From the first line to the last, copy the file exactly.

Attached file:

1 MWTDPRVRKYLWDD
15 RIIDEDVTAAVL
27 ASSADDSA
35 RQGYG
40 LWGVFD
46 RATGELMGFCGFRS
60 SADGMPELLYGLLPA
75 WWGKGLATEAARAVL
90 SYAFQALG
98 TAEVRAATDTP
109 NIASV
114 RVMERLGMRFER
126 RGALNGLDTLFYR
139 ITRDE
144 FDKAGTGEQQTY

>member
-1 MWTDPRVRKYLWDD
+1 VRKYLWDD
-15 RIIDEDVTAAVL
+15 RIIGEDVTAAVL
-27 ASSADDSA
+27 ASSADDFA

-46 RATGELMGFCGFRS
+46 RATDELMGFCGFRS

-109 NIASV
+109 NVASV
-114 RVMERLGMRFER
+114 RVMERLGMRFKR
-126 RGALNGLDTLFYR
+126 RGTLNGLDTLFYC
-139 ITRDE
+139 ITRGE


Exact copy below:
1 MWTDPRVRKYLWDD
15 RIIDEDVTAAVL
27 ASSADDSA
35 RQGYG
40 LWGVFD
46 RATGELMGFCGFRS
60 SADGMPELLYGLLPA
75 WWGKGLATEAARAVL
90 SYAFQALG
98 TAEVRAATDTP
109 NIASV
114 RVMERLGMRFER
126 RGALNGLDTLFYR
139 ITRDE
144 FDKAGTGEQQTY

>member
-1 MWTDPRVRKYLWDD
+1 VRKYLWDD
-15 RIIDEDVTAAVL
+15 RIIGEDVTAAVL
-27 ASSADDSA
+27 ASSADDFA

-46 RATGELMGFCGFRS
+46 RATDELMGFCGFRS

-109 NIASV
+109 NVASV
-114 RVMERLGMRFER
+114 RVMERLGMRFKR
-126 RGALNGLDTLFYR
+126 RGTLNGLDTLFYC
-139 ITRDE
+139 ITRGE